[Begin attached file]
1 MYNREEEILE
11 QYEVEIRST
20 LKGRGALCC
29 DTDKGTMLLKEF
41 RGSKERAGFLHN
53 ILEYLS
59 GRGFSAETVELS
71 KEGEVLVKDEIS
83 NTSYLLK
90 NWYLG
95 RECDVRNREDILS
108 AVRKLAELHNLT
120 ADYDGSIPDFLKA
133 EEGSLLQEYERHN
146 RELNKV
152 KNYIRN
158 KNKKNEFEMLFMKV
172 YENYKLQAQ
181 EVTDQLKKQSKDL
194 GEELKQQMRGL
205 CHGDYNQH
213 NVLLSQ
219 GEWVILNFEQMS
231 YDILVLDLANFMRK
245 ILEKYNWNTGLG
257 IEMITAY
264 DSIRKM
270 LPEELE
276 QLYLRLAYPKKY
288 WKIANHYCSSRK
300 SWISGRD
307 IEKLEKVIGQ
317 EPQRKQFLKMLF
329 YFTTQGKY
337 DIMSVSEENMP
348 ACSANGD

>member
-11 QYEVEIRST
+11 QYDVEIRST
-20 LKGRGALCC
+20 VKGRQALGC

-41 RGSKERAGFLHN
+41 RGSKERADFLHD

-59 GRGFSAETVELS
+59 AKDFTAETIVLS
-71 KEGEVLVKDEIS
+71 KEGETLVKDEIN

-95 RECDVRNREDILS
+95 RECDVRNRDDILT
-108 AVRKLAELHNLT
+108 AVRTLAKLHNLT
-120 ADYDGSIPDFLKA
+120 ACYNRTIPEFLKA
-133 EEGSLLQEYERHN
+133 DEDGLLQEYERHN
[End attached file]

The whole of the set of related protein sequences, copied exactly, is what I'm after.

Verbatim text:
1 MYNREEEILE
11 QYEVEIRST
20 LKGRGALCC
29 DTDKGTMLLKEF
41 RGSKERAGFLHN
53 ILEYLS
59 GRGFSAETVELS
71 KEGEVLVKDEIS
83 NTSYLLK
90 NWYLG
95 RECDVRNREDILS
108 AVRKLAELHNLT
120 ADYDGSIPDFLKA
133 EEGSLLQEYERHN
146 RELNKV
152 KNYIRN
158 KNKKNEFEMLFMKV
172 YENYKLQAQ
181 EVTDQLKKQSKDL
194 GEELKQQMRGL
205 CHGDYNQH
213 NVLLSQ
219 GEWVILNFEQMS
231 YDILVLDLANFMRK
245 ILEKYNWNTGLG
257 IEMITAY
264 DSIRKM
270 LPEELE
276 QLYLRLAYPKKY
288 WKIANHYCSSRK
300 SWISGRD
307 IEKLEKVIGQ
317 EPQRKQFLKMLF
329 YFTTQGKY
337 DIMSVSEENMP
348 ACSANGD

>member
-11 QYEVEIRST
+11 QYDVEIRST
-20 LKGRGALCC
+20 VKGRQALGC

-41 RGSKERAGFLHN
+41 RGSKERADFLHD

-59 GRGFSAETVELS
+59 AKDFTAETIVLS
-71 KEGEVLVKDEIS
+71 KEGETLVKDEIN

-95 RECDVRNREDILS
+95 RECDVRNRDDILT
-108 AVRKLAELHNLT
+108 AVRTLAKLHNLT
-120 ADYDGSIPDFLKA
+120 ACYNRTIPEFLKA
-133 EEGSLLQEYERHN
+133 DEDGLLQEYERHN